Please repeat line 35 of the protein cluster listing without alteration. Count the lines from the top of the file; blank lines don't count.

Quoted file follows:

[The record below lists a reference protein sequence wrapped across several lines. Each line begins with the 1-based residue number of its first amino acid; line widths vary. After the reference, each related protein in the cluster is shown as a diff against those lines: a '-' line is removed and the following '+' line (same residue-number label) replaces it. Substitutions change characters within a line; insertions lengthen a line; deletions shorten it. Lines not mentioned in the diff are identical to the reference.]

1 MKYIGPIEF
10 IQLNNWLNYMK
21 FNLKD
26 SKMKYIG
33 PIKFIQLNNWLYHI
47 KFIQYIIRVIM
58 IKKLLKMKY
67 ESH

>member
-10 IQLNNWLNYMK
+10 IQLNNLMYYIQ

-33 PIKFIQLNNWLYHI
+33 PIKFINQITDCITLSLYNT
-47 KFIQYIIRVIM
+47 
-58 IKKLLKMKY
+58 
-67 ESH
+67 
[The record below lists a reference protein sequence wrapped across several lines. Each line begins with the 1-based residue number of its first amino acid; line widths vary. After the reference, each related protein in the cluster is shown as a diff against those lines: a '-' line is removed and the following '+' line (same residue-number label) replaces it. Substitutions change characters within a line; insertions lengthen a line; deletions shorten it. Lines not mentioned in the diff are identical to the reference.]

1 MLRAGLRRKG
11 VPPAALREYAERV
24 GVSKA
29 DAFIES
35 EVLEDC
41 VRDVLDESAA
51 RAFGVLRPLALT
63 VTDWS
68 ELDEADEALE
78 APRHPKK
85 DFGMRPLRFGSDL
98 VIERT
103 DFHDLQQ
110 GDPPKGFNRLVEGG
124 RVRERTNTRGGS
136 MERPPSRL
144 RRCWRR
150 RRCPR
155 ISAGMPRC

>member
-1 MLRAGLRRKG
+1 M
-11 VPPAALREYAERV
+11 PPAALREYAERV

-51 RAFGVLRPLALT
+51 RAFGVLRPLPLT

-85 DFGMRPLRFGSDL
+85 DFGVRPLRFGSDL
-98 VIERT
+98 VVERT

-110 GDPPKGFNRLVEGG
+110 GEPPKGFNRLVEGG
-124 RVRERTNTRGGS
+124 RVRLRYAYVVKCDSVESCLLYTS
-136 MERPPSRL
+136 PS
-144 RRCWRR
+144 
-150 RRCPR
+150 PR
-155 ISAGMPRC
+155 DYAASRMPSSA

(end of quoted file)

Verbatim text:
110 GDPPKGFNRLVEGG